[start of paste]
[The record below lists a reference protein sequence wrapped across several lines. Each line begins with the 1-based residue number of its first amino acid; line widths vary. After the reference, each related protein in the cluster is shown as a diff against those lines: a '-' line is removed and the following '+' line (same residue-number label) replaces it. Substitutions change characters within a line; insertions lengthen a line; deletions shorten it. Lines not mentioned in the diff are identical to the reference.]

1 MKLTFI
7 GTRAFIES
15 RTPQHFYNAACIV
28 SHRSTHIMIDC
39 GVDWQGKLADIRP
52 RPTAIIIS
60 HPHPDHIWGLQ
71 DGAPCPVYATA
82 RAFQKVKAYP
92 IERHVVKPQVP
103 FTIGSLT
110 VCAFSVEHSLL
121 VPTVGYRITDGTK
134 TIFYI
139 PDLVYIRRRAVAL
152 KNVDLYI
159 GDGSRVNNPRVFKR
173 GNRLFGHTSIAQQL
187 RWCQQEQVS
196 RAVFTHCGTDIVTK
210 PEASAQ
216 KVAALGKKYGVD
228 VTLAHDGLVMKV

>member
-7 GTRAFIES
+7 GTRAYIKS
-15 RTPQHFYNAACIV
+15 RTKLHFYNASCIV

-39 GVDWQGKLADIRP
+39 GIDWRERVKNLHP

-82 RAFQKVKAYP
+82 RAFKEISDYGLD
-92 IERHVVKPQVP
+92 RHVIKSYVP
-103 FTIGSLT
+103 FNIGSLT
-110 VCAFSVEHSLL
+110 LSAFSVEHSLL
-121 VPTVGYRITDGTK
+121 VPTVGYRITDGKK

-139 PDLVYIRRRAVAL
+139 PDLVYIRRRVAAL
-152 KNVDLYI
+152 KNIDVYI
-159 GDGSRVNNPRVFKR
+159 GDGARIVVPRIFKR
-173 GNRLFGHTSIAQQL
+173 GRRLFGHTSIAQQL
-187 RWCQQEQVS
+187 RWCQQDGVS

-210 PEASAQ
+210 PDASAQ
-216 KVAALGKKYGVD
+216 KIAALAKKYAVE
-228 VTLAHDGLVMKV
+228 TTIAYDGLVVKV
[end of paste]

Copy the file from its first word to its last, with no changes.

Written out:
[The record below lists a reference protein sequence wrapped across several lines. Each line begins with the 1-based residue number of its first amino acid; line widths vary. After the reference, each related protein in the cluster is shown as a diff against those lines: a '-' line is removed and the following '+' line (same residue-number label) replaces it. Substitutions change characters within a line; insertions lengthen a line; deletions shorten it. Lines not mentioned in the diff are identical to the reference.]

1 MKLTFI
7 GTRAFIES
15 RTPQHFYNAACIV
28 SHRSTHIMIDC
39 GVDWQGKLADIRP
52 RPTAIIIS
60 HPHPDHIWGLQ
71 DGAPCPVYATA
82 RAFQKVKAYP
92 IERHVVKPQVP
103 FTIGSLT
110 VCAFSVEHSLL
121 VPTVGYRITDGTK
134 TIFYI
139 PDLVYIRRRAVAL
152 KNVDLYI
159 GDGSRVNNPRVFKR
173 GNRLFGHTSIAQQL
187 RWCQQEQVS
196 RAVFTHCGTDIVTK
210 PEASAQ
216 KVAALGKKYGVD
228 VTLAHDGLVMKV

>member
-7 GTRAFIES
+7 GTRAYIKS
-15 RTPQHFYNAACIV
+15 RTKLHFYNASCIV

-39 GVDWQGKLADIRP
+39 GIDWRERVKNLHP

-82 RAFQKVKAYP
+82 RAFKEISDYGLD
-92 IERHVVKPQVP
+92 RHVIKSYVP
-103 FTIGSLT
+103 FNIGSLT
-110 VCAFSVEHSLL
+110 LSAFSVEHSLL
-121 VPTVGYRITDGTK
+121 VPTVGYRITDGKK

-139 PDLVYIRRRAVAL
+139 PDLVYIRRRVAAL
-152 KNVDLYI
+152 KNIDVYI
-159 GDGSRVNNPRVFKR
+159 GDGARIVVPRIFKR
-173 GNRLFGHTSIAQQL
+173 GRRLFGHTSIAQQL
-187 RWCQQEQVS
+187 RWCQQDGVS

-210 PEASAQ
+210 PDASAQ
-216 KVAALGKKYGVD
+216 KIAALAKKYAVE
-228 VTLAHDGLVMKV
+228 TTIAYDGLVVKV